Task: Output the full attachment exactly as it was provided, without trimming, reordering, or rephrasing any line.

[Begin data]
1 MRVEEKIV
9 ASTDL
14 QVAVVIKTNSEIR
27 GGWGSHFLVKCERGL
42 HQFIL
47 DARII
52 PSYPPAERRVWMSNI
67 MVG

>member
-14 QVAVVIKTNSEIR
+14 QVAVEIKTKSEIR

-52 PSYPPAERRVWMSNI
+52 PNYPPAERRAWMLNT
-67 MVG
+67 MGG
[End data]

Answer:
1 MRVEEKIV
9 ASTDL
14 QVAVVIKTNSEIR
27 GGWGSHFLVKCERGL
42 HQFIL
47 DARII
52 PSYPPAERRVWMSNI
67 MVG

>member
-14 QVAVVIKTNSEIR
+14 QVAVEIKTKSEIR

-52 PSYPPAERRVWMSNI
+52 PNYPPAERRAWMLNT
-67 MVG
+67 MGG